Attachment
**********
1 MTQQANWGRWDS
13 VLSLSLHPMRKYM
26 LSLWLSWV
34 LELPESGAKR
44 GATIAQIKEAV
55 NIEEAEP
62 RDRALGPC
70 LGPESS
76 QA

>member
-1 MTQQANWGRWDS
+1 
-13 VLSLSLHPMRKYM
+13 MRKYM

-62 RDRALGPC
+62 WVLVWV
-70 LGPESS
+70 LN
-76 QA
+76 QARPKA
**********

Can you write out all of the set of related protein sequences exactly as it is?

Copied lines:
1 MTQQANWGRWDS
13 VLSLSLHPMRKYM
26 LSLWLSWV
34 LELPESGAKR
44 GATIAQIKEAV
55 NIEEAEP
62 RDRALGPC
70 LGPESS
76 QA

>member
-1 MTQQANWGRWDS
+1 
-13 VLSLSLHPMRKYM
+13 MRKYM

-62 RDRALGPC
+62 WVLVWV
-70 LGPESS
+70 LN
-76 QA
+76 QARPKA